In connection with our feature length documentary Do Not Bend: The Photographic Life of Bill Jay www.donotbendfilm.com the Bill Jay Estate has given us permission to curate a series of his articles from over 400 he wrote to post on our site as they were originally written. We hope that you enjoy reading them and that despite when they were written that you find them still relevant to the photographic discussion of today. This article was originally published in Newsletter (DBCC), Spring 1985; Shots, #12, 1988; and again in LensWork, December 1993.
“Professors” and “Professionals” might share the same linguistic root, but that is just about all that they have in common.
As often as not, the professional photographer views the art professor in academia as a photographer who was too incompetent to make it in the professional ranks. The art photographer in academia has the reputation of being a lazy dilettante, playing with inconsequential, irrelevant and largely superficial ideas while the mainstream rushes by, uncaringly. The teacher, it is said, is more concerned with reacting to images with a meaningless pseudo- intellectual jargon than with exploring the medium of photography in any significant manner. It follows that the impoverished students from academic institutions of photography are amazingly inept, at everything, and only fitted to find teaching positions in order to foist similar banalities onto another generation of students.
On the other hand, professional photographers tend to be ignored by academia as mere hacks who, because of lack of intelligence, moral scruples or willful ignorance of the medium’s history and aesthetic issues, have compromised with commerce, sold out, reduced themselves to common tradesmen. The professionals, it is implied, have squandered photography’s rich heritage in order to pander to the demands of a client.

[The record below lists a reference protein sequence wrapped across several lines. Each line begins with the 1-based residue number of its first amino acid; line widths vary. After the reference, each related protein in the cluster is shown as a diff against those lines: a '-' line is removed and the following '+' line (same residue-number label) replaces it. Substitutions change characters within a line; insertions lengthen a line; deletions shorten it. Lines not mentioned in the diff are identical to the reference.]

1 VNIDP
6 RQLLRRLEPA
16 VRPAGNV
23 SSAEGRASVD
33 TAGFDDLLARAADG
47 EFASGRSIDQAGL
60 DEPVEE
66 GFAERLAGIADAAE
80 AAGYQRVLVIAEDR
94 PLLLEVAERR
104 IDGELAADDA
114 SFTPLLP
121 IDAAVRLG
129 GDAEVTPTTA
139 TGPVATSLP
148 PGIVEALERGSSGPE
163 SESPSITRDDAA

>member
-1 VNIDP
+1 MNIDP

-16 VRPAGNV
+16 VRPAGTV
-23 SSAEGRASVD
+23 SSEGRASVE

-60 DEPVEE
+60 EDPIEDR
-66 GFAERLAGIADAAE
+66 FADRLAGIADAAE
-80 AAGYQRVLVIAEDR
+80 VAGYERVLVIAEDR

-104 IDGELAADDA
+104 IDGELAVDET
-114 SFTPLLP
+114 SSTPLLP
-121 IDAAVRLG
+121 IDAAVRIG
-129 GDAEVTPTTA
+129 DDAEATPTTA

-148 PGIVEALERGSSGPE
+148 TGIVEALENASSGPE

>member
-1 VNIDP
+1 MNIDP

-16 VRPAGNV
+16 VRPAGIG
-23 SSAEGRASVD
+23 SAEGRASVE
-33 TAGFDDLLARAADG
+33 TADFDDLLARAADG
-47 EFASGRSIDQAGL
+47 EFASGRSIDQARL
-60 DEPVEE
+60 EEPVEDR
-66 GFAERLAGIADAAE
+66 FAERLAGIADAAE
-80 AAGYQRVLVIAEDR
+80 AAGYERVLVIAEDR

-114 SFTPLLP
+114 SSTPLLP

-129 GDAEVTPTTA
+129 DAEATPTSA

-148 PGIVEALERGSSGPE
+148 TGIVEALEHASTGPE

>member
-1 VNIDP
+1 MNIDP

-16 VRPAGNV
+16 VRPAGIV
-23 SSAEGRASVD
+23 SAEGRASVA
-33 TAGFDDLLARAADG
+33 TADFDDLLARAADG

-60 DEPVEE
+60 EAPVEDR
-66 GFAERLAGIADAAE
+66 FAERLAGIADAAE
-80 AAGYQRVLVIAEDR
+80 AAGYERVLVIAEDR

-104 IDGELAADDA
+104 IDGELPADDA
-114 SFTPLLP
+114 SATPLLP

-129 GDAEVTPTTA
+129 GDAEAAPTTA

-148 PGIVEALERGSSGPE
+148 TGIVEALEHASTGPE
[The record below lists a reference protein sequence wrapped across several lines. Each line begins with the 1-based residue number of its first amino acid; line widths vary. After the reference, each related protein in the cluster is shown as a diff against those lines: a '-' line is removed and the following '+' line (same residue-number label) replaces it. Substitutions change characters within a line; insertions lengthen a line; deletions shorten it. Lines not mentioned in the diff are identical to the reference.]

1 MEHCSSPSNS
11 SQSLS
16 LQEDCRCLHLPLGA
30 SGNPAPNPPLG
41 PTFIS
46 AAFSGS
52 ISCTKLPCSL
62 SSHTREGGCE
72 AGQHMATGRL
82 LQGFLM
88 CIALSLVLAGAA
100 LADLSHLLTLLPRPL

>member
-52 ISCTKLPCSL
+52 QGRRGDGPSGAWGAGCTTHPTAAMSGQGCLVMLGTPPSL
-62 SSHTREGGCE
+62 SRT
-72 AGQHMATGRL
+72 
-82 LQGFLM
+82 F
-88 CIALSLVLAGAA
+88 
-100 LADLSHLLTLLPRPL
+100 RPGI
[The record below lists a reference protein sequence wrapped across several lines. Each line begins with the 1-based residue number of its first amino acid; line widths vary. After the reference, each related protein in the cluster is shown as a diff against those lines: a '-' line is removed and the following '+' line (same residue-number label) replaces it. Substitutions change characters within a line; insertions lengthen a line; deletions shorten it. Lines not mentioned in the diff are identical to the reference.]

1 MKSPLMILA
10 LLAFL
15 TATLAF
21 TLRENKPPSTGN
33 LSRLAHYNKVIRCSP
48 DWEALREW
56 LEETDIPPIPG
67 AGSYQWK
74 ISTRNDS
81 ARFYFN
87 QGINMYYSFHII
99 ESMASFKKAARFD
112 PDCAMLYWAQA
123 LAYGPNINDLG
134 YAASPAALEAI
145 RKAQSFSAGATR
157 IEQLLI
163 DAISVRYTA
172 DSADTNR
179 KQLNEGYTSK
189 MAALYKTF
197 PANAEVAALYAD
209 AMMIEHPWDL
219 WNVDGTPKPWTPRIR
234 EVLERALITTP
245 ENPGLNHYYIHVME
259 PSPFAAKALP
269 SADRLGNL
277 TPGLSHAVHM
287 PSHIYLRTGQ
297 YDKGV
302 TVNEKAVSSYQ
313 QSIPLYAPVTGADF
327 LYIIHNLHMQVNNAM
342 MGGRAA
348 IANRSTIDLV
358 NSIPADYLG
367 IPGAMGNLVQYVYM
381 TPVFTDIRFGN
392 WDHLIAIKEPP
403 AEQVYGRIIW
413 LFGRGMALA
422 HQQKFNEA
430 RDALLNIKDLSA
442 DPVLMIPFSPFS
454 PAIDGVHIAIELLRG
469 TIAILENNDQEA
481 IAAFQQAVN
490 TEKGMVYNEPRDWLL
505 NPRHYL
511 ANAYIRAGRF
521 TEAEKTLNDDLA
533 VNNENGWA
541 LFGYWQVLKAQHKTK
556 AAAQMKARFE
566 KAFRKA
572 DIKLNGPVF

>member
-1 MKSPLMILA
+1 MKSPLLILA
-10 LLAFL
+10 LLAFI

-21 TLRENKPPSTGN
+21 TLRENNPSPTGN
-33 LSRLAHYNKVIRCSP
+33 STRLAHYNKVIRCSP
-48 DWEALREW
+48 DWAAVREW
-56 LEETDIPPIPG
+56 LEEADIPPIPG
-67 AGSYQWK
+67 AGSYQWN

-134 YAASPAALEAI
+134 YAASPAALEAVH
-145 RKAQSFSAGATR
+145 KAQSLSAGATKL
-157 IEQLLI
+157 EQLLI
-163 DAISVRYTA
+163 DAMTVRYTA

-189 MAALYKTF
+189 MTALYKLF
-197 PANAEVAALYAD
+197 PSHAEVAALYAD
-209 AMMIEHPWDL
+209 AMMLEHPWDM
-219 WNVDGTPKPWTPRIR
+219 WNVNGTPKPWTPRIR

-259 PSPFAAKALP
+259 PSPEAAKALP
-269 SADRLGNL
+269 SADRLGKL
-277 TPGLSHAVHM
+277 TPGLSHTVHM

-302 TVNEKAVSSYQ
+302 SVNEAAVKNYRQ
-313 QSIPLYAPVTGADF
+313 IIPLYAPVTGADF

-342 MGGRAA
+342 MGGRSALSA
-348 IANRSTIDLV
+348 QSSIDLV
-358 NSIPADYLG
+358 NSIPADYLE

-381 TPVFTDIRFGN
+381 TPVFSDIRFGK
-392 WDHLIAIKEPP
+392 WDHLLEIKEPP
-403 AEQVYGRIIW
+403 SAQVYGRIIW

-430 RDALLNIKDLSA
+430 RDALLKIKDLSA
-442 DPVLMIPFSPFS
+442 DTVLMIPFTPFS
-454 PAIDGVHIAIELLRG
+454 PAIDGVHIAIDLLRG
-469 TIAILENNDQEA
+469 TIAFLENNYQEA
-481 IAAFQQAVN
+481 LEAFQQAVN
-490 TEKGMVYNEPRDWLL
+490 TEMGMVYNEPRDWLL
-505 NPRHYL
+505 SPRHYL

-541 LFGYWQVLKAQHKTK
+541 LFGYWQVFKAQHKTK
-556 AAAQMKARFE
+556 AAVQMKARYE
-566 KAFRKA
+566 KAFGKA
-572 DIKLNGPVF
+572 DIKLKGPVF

Money, not love of the medium, rules their hearts; “give the public/client the crap they want” is their motivating cry. Professionals, it is claimed, deserve to be ignored by academia because they have nothing to offer young photographers in terms of issues, ideas or inspiration.
Have I exaggerated the situation? Perhaps. But all of us have heard similar sentiments expressed by both professors and professionals. One fact that is not in dispute is that there is a widening gulf opening up between art and commercial photography, between professors and professionals. In my lecture travels to colleges and universities around the U.S.A. it is abundantly clear that art programs in photography are becoming increasingly isolated and incestuous – and are in imminent danger of becoming totally irrelevant.
At this point, therefore, I should like to take a personal stance. There is some truth, and a lot of misconceptions, in the attitudes of both professors and professionals as previously outlined but the responsibility for creating this alienation lies with academia. This remark deserves, if not a treatise, certainly more explanation than space permits in this context. However, here are a few notes as the basis of my assertion:
The idea of teaching photography-as-art in colleges and universities is of relatively recent origin. The first M.F.A. in photography graduated in 1946 (from Ohio State University). Photographic education rapidly expanded in the following decade due to the increasing number of mature students attending the universities under the Gl Bill. But is was not until the 1960s that the real explosion took place in photographic education.
One of the most influential educators at this time was Van Deren Coke who declared: “I do not know how to train artists or photographers; but I do know how to train assistant professors.”
The result was that colleges churned out teachers, not photographers, which had a profound effect on the medium’s recent history and led to an alienation between academics and professionals. Inevitably.